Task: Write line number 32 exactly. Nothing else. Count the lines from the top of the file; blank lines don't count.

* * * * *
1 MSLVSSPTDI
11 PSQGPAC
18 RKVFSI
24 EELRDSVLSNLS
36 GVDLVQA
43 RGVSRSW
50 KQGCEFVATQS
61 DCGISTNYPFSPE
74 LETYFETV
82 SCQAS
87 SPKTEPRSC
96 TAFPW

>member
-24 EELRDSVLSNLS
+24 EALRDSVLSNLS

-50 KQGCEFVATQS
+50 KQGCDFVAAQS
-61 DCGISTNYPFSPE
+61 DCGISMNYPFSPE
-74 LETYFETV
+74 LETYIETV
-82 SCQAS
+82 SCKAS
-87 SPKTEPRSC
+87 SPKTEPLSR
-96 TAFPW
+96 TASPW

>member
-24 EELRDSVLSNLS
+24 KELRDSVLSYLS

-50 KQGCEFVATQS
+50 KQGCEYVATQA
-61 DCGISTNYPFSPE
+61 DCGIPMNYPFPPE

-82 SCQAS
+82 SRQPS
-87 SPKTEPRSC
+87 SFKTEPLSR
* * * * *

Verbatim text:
+50 KQGCEYVATQA